Troy Ave: Rap Game George W. Bush
Troy Ave is not the savior of New York hip-hop, no matter how many times he tells you he's the savior of New York hip-hop.
Troy Ave holds money while bringing New York back.
When 2014’s XXL Freshman cover was released, the inclusion of Troy Ave in the increasingly-irrelevant tableau of industry plants, late-pass viral sensations, and regional heroes that the magazine begrudgingly placed on the cover was something of a foregone conclusion. Through savvy campaigning, relentless networking, and more than a little bullshit, the New York rapper has positioned himself as the next big thing in New York hip-hop. A placement on the main stage of Sunday’s Hot 97 Summer Jam concert only seems to confirm this.
Except, Troy Ave is not the next big thing in New York hip-hop. Not at all.
If you don’t know who he is, Troy Ave is a rapper from New York who would like you to know that he has sold drugs (in New York) and continues to put on for his city (which, again, is New York). His raps are po-faced retreads of gangster clichés and his beats sound like the Lox passed on them for being boring. He is the last remaining living human who thinks it’s a good idea to solicit Memphis Bleek for a guest verse. One of the members of his BSB crew is named Avon Blocksdale. He sounds like he really, really, really wants to be 50 Cent, to the point that both of his singles in Hot 97 rotation right now feature a member of G-Unit, and one of them, “Show Me Love,” is a literal rewrite of 50’s “In da Club.” 50 Cent has reacted to Troy Ave’s existence with bemusement, commenting, “I like the idea of Troy Ave… but in reality, he sounds a lot like me.”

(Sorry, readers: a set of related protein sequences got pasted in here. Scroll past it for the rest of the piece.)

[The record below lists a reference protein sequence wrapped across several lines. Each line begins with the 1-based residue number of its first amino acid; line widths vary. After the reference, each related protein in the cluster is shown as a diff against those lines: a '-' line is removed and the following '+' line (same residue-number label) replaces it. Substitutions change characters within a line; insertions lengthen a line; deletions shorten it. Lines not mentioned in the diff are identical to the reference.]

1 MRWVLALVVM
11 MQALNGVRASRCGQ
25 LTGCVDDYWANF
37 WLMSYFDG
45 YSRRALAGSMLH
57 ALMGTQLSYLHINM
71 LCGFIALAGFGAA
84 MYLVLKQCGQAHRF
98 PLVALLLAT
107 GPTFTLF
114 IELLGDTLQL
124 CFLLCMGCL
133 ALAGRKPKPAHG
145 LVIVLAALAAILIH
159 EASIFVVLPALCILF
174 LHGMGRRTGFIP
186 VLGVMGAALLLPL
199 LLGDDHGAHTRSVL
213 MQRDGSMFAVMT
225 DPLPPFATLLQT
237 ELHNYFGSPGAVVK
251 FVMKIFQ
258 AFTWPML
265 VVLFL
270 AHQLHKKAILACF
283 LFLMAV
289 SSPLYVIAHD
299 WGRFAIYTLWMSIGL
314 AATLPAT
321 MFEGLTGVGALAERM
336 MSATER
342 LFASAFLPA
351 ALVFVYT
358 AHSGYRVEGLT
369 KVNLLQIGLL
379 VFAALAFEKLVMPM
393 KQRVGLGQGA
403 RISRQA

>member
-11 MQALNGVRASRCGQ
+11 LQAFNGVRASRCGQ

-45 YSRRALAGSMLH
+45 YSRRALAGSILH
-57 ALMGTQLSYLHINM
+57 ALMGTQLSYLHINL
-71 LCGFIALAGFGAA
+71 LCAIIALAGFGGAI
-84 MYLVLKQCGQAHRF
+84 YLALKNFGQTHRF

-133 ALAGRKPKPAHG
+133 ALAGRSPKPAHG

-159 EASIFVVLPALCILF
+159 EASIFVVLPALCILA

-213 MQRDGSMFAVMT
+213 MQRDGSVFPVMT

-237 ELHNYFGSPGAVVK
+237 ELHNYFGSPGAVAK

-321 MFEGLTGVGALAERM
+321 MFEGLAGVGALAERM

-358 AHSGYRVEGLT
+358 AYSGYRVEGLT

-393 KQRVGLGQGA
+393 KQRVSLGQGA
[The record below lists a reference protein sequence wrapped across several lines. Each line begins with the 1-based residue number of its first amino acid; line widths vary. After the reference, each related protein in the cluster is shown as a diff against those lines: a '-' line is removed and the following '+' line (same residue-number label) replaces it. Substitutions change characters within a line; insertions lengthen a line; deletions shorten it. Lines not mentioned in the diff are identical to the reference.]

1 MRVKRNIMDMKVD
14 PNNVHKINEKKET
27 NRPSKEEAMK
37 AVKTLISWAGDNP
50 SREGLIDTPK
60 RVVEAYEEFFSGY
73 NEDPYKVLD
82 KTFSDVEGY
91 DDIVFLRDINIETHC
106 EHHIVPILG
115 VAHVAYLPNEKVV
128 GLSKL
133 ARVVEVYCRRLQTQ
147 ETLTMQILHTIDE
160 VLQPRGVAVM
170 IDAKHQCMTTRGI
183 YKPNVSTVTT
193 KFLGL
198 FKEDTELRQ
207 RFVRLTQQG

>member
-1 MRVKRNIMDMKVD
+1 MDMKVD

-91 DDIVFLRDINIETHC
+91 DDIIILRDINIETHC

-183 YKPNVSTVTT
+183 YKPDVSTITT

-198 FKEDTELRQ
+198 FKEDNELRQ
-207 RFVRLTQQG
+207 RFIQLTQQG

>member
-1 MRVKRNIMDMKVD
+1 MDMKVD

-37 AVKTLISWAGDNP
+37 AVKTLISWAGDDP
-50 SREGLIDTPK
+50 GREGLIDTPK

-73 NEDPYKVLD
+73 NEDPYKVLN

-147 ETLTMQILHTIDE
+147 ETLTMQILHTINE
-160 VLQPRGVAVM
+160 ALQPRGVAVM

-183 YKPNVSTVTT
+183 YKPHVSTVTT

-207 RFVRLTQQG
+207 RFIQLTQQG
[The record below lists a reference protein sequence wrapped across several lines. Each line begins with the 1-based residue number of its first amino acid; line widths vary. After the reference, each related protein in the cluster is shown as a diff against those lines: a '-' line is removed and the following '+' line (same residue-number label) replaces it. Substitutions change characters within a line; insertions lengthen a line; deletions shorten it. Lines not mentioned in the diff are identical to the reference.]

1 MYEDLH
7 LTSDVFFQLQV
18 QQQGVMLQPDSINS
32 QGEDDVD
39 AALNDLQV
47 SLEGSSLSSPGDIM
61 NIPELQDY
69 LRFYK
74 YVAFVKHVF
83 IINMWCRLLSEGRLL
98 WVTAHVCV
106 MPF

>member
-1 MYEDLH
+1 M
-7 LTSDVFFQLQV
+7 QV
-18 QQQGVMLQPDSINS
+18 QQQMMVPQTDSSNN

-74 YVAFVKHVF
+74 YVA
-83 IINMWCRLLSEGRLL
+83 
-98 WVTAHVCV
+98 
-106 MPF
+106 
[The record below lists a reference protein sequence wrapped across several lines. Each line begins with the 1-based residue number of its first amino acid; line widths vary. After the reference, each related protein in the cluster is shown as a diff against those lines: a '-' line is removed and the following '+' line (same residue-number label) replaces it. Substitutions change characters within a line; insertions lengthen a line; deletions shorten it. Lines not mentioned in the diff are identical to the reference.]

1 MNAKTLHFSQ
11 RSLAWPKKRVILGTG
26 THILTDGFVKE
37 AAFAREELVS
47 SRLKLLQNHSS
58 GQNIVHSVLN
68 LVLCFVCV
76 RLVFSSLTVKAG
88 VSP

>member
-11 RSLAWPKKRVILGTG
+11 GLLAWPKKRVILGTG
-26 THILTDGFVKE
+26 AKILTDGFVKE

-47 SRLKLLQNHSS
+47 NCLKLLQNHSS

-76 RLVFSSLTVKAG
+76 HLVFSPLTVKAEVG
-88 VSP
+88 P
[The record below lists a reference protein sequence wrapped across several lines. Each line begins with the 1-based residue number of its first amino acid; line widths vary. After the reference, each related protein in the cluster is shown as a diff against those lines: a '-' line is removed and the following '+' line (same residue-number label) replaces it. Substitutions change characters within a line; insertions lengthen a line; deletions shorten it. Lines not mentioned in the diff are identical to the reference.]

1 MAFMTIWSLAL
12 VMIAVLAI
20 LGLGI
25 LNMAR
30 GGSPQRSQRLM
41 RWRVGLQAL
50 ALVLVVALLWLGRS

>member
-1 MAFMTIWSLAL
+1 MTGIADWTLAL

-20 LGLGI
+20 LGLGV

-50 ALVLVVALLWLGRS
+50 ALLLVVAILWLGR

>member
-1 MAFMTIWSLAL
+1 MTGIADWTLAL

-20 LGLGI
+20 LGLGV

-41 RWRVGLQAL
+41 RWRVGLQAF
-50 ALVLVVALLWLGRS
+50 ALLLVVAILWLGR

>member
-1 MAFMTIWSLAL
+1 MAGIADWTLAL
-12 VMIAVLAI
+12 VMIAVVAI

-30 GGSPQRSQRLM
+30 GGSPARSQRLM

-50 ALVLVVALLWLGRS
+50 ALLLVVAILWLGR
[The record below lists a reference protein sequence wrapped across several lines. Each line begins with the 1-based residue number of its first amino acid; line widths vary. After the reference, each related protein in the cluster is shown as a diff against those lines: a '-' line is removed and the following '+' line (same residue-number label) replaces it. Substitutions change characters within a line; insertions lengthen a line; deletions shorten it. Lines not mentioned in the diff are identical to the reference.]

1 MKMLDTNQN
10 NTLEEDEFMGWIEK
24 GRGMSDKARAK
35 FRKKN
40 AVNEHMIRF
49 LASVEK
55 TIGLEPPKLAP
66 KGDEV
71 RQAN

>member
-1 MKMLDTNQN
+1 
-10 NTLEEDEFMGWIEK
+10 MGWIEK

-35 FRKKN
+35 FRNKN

If he is our city’s great rap hope, then we are fucked.
That is, unless you ask Troy Ave. In an interview with Vibe shortly after the release of his record New York City, he claimed, “I know that New York City: The Album is classic… It's album of the year, and that's not just my opinion, that's everybody's opinion,” later adding, that the only kings of New York rap have ever been, “Big, Jay Z, now Troy Ave here after.” (This is also the interview where he dismissed Kendrick Lamar as a “weirdo” by saying, “Kendrick Lamar wears shorts above his knees. I'm not trying to diss the nigga because I'm just speaking the facts,” which is hilarious on about 57 different levels.) In a segment filmed with professional sycophant Elliott Wilson, his statistics are reiterated—XXL cover. Summer Jam appearance. Ave explains his success by saying, “You’ve gotta be where you’re from and sound like where you’re from and represent that.” He’s so fixated upon the fact that he’s “bringing New York back” that he has no idea what actually that might possibly entail.
Troy Ave embraces his fellow rapper Rich Hil, the rapping son of Tommy Hilfiger, while bringing New York back.
When I met Troy Ave nearly two years ago, we spent an entire day together. I found him to be genial, savvy, and extremely ambitious. He casually pulled a gun out while we were riding around in his Jeep, the same Jeep that ended up showing up on the cover of New York City. He didn’t mention wanting to be the king of New York once, because he wasn’t interested in that. He wanted to pitch himself as something of New York’s answer to Jeezy, the rapper who sold drugs and rapped on the side. But following the release of his mixtape Bricks in my Backpack 3, nobody cared. So he changed his tune and started telling people he was the king of the city and bringing New York back, because people seemed to give a fuck about him whenever he told people he was the king of the city and bringing New York back. This leads me to a pro tip: If you’ve got to tell everyone you’re the king of something, you are probably not the king of that thing.